So if we were to pay a roughly $10 premium today we could get similar CIR figures on our current copper connection?

Cyril

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  Reply # 451007 23-Mar-2011 08:59 Send private message

Well that $10 premium is not really there but DSL has CIR of around 40kbit IIRC (someone feel free to correct me) and Fibre currently has a CIR of 2.5mbit, I doubt you'll see that on copper any time soon




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  Reply # 451100 23-Mar-2011 12:42 Send private message

Also TelstraClear is already offering Fibre connections in Whangarei and has been for some time


I suspect Antonios knows that :)

And yes well aware of the CIR of current DSL, but my question is why can we not have (at a premium price naturally) higher CIR products on offer on DSL that exists today. Obviously business grade products do, but I dont believe even those at reasonable prices have contention provision anywhere near 2.5Mb/s

It does not take much time around GZ to realise that peak time contention is a big issue for many ISPs, probably Telecom is one of the few that does not suffer so bad, but why spend money on a new fiber network when the current one which is currently perfectly capable of providing speeds and contentions as offered on fiber is being run with its legs tied.

And sure totally understand that fiber has a near infinite bandwidth expansion compared to current copper techologies.

Cyril

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  Reply # 451102 23-Mar-2011 12:50 Send private message

It all comes down to where is the content your users want to goto. ISky, TVNZ on demand and Google content could viable be zero-rated when the node site's right next to the regional fibre NNI

DSL would have a hard time offering the most basic UFB package of 30/10mbit without VDSL which would require a lot road side gear going in to make sure all the lines are sub 1km loop length. I really dont think the DSL network would handle 2.5mbit CIR for each client. Besides it's only prolonging a slow death. Who knows what speeds we'll need in 8 years time. 8 years ago we were still mainly on 128k or 256k JetStart IIRC.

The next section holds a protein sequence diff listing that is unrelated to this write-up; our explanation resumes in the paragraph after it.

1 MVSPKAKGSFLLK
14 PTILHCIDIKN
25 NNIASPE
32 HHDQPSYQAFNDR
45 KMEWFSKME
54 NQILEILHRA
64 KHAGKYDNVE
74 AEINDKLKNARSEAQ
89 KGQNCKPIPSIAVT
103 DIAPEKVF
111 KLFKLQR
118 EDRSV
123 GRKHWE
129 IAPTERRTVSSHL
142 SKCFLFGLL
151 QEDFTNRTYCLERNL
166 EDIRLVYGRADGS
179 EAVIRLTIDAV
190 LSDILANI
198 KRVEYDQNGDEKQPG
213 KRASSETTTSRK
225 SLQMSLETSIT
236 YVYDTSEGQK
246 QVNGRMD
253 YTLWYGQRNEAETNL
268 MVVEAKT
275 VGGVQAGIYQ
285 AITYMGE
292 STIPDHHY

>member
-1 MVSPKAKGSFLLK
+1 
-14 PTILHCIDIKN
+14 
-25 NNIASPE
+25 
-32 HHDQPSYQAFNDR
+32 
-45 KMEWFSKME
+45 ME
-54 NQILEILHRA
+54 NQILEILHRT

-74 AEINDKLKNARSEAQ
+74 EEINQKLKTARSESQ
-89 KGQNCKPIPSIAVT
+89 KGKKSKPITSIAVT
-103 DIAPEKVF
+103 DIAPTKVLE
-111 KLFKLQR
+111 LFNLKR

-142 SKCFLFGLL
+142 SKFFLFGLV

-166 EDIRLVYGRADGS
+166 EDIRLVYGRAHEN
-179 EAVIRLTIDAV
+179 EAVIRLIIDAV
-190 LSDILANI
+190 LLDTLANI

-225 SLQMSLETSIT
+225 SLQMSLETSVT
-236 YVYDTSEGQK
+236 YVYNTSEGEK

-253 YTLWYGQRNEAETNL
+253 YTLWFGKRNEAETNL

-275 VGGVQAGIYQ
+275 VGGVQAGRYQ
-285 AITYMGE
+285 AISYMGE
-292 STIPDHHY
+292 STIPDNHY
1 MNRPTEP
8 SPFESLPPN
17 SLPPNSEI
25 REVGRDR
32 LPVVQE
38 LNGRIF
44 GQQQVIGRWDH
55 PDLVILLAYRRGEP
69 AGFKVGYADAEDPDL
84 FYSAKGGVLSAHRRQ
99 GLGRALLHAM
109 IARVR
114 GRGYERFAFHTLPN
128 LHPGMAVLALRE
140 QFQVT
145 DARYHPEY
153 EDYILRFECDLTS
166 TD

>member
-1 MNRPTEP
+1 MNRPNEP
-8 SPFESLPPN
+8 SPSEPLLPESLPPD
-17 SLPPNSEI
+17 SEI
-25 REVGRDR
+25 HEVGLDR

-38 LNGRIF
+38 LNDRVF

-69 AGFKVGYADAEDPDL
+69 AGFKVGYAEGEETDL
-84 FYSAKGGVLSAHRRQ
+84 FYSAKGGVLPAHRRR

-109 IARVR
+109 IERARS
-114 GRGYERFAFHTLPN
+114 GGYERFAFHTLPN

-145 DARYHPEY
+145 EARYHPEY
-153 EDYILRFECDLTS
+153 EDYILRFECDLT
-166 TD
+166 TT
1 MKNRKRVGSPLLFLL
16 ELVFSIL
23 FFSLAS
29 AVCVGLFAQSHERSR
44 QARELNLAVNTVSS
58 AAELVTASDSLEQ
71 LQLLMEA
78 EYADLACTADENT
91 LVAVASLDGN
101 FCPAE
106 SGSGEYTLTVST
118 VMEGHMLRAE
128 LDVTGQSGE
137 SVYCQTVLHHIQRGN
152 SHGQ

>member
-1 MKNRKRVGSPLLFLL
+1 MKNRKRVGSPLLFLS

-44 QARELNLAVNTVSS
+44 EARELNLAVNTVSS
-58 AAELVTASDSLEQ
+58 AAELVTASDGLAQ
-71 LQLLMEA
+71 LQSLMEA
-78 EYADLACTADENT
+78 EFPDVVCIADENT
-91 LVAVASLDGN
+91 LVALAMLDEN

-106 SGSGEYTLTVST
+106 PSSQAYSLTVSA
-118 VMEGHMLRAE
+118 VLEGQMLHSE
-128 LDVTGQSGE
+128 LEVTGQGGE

It's better to deploy it now so when we truly need 100mbit speeds in the home we will have to gear in place to do it




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  Reply # 451235 23-Mar-2011 21:15 Send private message

cyril7:

And yes well aware of the CIR of current DSL, but my question is why can we not have (at a premium price naturally) higher CIR products on offer on DSL that exists today. Obviously business grade products do, but I dont believe even those at reasonable prices have contention provision anywhere near 2.5Mb/s

It does not take much time around GZ to realise that peak time contention is a big issue for many ISPs, probably Telecom is one of the few that does not suffer so bad, but why spend money on a new fiber network when the current one which is currently perfectly capable of providing speeds and contentions as offered on fiber is being run with its legs tied.

And sure totally understand that fiber has a near infinite bandwidth expansion compared to current copper techologies.

Cyril


An excellent question. Most ISPs in the country rely on Telecom Wholesale for their copper connection. Telecom are responding with options around higher CIR (improving from the current 45kbps), but it all comes at a cost to the end user.  Reality is, providing a national service on demand to everyone across the country is pricey.

Part of the drive for LLU was to give the service provider greater control over the experience; then the only throttle becomes the size of backhaul, and the quality of individual copper tail. I don't think I've seen any ISP mention improvements in average bandwidth when using LLU (eg Orcon, CP, Voda). Hope things improved!




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  Reply # 451293 24-Mar-2011 02:20 Send private message